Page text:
Not your typical alien invasion
A large black box, reminiscent of the black monolith in Stanley Kubrick’s film 2001: A Space Odyssey, descends upon the small town of Lone Pine, Minnesota. The mysterious object appears to defy the law of gravity, hovering just above the ground with no visible means of propulsion. The unexplainable nature of this strange thing leads to speculation that it may have come from another world. It is unclear, however, whether this alien visitor is a living being or a mechanical probe. The visitor displays no hostile attention towards humans or the Earth, other than to munch some trees for fuel. It’s attitude towards mankind seems to be one of total indifference, and no one can find a way of communicating with it, except perhaps for one bystander fly fisherman who momentarily feels a telepathic bond with the black box.
The Visitors is not your typical novel of alien invasion. The book is not so much about the visitors themselves as it is about mankind’s reaction to them. How would the government, the press, and the general public respond to such an event? Simak illustrates this through an ensemble cast of characters including the aforementioned fly fisherman, the townspeople of Lone Pine, a team of journalists from Minneapolis, and the presidential administration in Washington, DC. Reporters are frequently employed as protagonists by Simak, who was a newspaperman himself, and the Minnesota setting should come as no surprise to Simak fans. He was born in Southeastern Wisconsin and worked at the Minneapolis Star and Tribune for most of his life. He has been called the pastoralist of science fiction for his frequent use of the rural Midwest as a setting for his stories. His affinity for small-town life and the natural landscape has a way of grounding fantastical happenings within the realm of believable reality.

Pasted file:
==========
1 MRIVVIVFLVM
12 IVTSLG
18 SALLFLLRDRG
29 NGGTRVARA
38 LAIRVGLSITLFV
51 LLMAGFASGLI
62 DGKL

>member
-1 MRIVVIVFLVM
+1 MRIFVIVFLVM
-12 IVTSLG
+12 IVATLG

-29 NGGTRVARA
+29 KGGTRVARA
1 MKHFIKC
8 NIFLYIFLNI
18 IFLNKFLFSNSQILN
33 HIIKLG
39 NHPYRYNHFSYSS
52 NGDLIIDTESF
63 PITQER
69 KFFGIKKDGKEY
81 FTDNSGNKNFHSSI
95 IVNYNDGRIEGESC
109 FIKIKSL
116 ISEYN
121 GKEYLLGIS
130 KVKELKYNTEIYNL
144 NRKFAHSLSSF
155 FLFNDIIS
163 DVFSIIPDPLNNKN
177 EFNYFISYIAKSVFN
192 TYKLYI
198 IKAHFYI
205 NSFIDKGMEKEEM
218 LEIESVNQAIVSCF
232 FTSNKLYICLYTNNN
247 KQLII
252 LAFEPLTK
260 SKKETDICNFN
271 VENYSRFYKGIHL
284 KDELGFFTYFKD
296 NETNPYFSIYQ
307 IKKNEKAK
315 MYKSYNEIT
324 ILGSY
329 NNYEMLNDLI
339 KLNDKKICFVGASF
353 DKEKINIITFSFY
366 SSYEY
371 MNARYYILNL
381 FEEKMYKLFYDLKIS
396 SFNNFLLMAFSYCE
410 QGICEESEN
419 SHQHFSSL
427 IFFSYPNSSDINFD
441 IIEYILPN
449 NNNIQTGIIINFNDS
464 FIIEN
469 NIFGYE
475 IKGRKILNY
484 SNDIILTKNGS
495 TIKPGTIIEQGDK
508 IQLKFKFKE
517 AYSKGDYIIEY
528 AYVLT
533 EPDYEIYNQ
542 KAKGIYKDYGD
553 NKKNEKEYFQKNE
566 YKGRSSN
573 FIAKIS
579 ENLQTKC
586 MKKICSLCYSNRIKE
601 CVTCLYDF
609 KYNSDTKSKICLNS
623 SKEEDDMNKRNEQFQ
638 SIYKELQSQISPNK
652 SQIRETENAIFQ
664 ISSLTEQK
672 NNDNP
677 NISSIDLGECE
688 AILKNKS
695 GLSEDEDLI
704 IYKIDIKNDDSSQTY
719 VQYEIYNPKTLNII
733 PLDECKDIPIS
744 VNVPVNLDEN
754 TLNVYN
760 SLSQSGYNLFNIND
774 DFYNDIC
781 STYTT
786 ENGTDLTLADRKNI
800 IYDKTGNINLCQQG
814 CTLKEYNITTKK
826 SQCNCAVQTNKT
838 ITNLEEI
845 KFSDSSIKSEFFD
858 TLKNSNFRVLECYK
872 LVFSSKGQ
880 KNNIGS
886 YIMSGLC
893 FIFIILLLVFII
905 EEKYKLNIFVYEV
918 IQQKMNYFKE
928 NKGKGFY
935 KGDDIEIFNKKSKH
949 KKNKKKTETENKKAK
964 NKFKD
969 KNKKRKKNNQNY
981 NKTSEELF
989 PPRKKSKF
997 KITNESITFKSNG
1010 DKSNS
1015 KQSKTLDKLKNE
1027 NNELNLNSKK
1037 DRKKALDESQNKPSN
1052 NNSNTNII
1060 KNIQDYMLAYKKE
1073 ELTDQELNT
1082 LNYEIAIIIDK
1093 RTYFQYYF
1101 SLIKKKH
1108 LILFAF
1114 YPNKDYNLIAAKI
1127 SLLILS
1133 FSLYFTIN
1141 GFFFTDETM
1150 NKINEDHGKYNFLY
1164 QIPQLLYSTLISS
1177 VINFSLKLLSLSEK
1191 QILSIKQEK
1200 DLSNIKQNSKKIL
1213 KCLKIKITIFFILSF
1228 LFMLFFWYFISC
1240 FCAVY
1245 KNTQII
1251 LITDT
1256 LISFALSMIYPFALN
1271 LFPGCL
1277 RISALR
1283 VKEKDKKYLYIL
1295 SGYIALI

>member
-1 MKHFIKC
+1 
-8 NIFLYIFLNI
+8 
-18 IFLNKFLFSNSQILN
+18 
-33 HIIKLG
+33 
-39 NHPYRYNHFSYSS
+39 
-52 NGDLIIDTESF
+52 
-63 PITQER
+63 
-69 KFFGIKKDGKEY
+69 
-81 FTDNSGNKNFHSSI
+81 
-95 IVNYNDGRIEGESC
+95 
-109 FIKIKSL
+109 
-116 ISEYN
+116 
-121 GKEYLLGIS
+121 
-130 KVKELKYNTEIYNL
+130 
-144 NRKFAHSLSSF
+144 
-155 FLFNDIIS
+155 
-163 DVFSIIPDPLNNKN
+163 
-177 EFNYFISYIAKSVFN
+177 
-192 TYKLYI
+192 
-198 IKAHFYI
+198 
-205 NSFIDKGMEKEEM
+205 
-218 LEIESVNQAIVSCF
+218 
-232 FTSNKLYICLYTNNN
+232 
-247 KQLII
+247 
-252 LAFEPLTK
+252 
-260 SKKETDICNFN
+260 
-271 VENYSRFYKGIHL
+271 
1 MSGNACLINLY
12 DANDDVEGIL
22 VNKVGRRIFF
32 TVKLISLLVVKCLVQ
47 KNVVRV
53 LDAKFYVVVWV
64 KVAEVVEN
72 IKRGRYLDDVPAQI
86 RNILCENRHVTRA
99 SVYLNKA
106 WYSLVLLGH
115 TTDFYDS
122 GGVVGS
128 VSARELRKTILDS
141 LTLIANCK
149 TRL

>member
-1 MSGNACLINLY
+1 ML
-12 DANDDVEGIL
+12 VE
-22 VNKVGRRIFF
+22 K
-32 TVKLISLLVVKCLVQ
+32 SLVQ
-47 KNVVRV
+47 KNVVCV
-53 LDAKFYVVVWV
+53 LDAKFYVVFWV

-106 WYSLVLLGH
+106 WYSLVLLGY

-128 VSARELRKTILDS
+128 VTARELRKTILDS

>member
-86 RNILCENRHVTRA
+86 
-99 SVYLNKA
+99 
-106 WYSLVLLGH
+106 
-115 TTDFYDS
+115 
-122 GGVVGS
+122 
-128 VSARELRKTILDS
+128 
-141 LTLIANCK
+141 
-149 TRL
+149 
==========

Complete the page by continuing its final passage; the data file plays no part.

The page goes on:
The Visitors is riveting from start to finish. Simak expertly builds suspense by tantalizingly doling out piecemeal clues of the nature and purpose of the visitors over the entire length of the novel. He generates excitement not through War of the Worlds-style action sequences but rather through more cerebral scenes of intellectual discovery. In Simak’s fiction, a meeting of two worlds is rarely a conflict of good-vs.-evil but rather a question of whether the species involved will come to an understanding or succumb to fear and destruction. Simak has an exceptional talent for bringing out the humanity in his characters, even when his characters aren’t human.
Simak wrote The Visitors in a very cinematic style. With its brisk pace, engaging cast, and quick jumps between scenes in multiple locations, it is easy to imagine this novel being adapted into a Hollywood movie. Towards the end of the book, however, the sci-fi concepts become a little too high-end for the general viewing public. The unconventionality of Simak’s story admirably challenges the reader’s intelligence. The only drawback to this excellent novel is that the ending doesn’t go quite far enough and falls just short of satisfying, as Simak decides to leave the conclusion somewhat to the reader’s imagination. Nevertheless, The Visitors is one of his best novels and one that every Simak fan should read.
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